What is ESP on a car?
What is ESP on a car? ESP is a safety system that’s designed to help you keep control of your car during an evasive manoeuvre such as swerving to avoid a stationary car on the motorway.
It became a mandatory requirement on European passenger cars in 2014 and it’s been credited with saving thousands of lives since. But what exactly is ESP, how important is it, how does it work, what does the ESP light actually mean and should you ever turn your ESP off? Keep reading for the answer to all these questions.
What is ESP on a car?
ESP on a car stands for Electronic Stability Programme and in broad terms (we’ll get to the detail in a minute) it uses sensors to decide whether the car’s direction of travel corresponds with your steering inputs and, if it doesn’t, automatically brings it back under your control in a fraction of a second.
How important is ESP in a car?
ESP is very important in a car. In 2019 research carried out by Bloomberg Philanthropies found that of all vehicle safety features, electronic stability control is the most important factor in crash avoidance because it reduces deaths in loss-of-control collisions by 38%.
Meanwhile, research carried out by Loughborough University back in 2007 analysed more than 10,000 road traffic incidents (RTIs) and found that cars fitted with ESP are 27 per cent less likely to be involved in single-vehicle RTIs – the type that is most commonly attributed to driver error.
ESP or ESC: what is the difference?
There’s no difference between ESP and ESC (Electronic Skid Control) are one and the same, the disparity can be traced back to when ESP (we’ll stick with that for simplicity's sake) was trademarked under different names by different car manufacturers.
In truth, it’s called lots of different things. BMW uses the acronym DSC (Dynamic Stability Control), Honda went for VSA (Vehicle Stability Assist), while Porsche coins it PSM (Porsche Stability Control).
Is traction control the same thing as ESP?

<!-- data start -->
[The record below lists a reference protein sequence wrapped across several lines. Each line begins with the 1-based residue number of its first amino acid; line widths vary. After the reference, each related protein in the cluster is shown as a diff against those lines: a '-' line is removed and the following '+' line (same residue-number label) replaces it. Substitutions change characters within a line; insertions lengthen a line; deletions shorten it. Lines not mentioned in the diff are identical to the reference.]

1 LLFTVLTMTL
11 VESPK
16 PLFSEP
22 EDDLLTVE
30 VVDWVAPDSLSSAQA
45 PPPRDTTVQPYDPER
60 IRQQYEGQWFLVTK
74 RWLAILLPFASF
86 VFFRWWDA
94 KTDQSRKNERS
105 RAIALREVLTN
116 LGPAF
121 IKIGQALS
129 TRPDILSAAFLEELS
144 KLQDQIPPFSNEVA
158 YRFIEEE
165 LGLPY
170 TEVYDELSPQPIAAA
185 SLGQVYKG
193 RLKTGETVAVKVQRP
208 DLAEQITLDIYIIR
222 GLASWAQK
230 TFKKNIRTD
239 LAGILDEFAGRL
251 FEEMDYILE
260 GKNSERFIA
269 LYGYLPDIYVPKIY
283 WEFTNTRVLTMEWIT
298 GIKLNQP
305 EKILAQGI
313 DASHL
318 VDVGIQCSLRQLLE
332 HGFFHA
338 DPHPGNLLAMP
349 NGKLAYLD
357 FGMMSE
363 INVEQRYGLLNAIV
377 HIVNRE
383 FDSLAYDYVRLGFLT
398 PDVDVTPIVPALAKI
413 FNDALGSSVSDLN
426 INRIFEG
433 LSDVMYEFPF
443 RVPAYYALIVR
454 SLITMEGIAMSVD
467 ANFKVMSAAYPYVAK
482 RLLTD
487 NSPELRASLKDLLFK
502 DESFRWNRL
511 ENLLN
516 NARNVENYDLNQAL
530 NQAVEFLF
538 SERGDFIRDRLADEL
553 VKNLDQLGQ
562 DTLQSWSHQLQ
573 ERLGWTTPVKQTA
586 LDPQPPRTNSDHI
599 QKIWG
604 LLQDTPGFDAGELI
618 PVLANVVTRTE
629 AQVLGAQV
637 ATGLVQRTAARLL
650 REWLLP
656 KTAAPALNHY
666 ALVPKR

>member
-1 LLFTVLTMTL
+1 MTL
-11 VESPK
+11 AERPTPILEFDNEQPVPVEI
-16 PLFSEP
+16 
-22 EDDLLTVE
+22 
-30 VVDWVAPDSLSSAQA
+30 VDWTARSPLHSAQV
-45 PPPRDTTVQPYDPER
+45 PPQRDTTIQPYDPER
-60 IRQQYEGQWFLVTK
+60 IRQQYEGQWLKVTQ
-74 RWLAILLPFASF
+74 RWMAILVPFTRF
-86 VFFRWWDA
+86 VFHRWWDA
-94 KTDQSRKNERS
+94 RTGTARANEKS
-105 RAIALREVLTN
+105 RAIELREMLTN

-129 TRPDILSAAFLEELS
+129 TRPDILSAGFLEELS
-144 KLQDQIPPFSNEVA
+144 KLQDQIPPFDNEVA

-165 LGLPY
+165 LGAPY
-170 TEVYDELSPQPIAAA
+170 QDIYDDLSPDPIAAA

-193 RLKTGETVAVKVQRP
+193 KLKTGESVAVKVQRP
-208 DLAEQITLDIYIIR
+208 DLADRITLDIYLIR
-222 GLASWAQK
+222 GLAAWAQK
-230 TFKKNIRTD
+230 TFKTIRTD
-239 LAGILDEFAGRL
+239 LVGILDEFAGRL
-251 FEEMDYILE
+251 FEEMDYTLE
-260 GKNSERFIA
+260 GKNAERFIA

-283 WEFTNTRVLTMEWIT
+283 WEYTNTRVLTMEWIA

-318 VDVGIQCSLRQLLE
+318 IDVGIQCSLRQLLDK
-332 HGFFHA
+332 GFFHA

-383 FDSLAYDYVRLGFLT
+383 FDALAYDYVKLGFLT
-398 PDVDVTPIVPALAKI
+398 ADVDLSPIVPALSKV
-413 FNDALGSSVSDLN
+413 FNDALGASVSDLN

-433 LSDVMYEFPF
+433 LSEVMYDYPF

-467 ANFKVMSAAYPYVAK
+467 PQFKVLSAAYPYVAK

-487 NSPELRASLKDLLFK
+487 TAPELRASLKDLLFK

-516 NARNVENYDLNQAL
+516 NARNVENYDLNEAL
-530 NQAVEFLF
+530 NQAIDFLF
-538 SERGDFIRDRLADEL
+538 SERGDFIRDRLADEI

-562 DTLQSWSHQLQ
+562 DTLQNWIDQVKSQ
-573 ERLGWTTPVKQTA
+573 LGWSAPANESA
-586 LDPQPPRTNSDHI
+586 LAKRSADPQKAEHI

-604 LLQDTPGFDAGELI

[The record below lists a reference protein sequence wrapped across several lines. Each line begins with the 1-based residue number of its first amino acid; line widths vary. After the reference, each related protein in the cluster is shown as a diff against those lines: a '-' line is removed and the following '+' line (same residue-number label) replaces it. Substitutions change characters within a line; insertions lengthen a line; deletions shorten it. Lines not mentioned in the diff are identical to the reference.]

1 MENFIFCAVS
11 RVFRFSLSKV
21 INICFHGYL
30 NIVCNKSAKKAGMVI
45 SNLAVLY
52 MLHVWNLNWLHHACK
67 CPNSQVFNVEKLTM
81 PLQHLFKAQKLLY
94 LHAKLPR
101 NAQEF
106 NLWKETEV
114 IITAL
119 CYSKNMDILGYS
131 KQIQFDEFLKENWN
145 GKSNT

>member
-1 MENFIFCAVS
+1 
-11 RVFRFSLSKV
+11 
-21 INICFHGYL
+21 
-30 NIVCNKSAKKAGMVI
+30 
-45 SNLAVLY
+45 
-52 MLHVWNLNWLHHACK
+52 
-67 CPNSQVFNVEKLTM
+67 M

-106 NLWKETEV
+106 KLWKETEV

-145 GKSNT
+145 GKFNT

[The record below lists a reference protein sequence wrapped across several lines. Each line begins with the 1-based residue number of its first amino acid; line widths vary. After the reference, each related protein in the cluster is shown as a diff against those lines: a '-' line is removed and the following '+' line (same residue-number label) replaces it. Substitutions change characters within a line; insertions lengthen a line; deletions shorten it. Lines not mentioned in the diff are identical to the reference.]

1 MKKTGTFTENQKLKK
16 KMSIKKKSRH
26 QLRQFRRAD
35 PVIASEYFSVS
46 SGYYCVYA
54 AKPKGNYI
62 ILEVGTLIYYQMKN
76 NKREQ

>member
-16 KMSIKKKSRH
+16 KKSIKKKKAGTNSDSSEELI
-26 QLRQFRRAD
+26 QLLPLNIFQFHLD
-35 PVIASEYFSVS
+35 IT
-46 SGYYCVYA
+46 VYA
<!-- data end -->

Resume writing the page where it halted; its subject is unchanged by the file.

Traction control is not the same thing as ESP. It is usually controlled by your ESP but it serves a different purpose. Instead of stopping your car from sliding or spinning in corners, traction control is – as its name implies – designed to give your car’s driven wheels more traction under power.
Say you’re joining a roundabout quickly, you spot a gap in traffic and accelerate from a standstill to make it, only you do it too quickly, your engine’s power overawes the grip of the tyres, they spin and you go nowhere quickly.
Do the same thing with traction control activated and it will intervene, either by reducing engine power or by braking a spinning wheel to send the power to the wheel that does have grip – the idea is to meter out power, making the most of the grip available. It’s particularly effective on wet roads.
That said, there are times when traction control isn’t so great particularly when you want your wheels to spin – like if you’re trying to dislodge the car from snow. Pressing the ESP button on most mainstream cars turns off the traction control – not the ESP – allowing your car’s driven wheels to spin freely, giving you the momentum needed to break free.
How does ESP work?
ESP works like an invisible safety net that constantly monitors you’re driving. A microcomputer records signals from various sensors – for things like wheel speed and yaw angle – 25 times a second to ensure that your steering inputs correspond with the actual direction the car is travelling in. If the two don’t line up, ESP acts automatically and independently by pulsing the corresponding brakes to forcefully counteract the slide and bring the car back under your control. It can also reduce engine torque to counter a power-induced slide. All this happens so quickly and subtly you’ll struggle to notice it working.
What other functions does ESP make possible?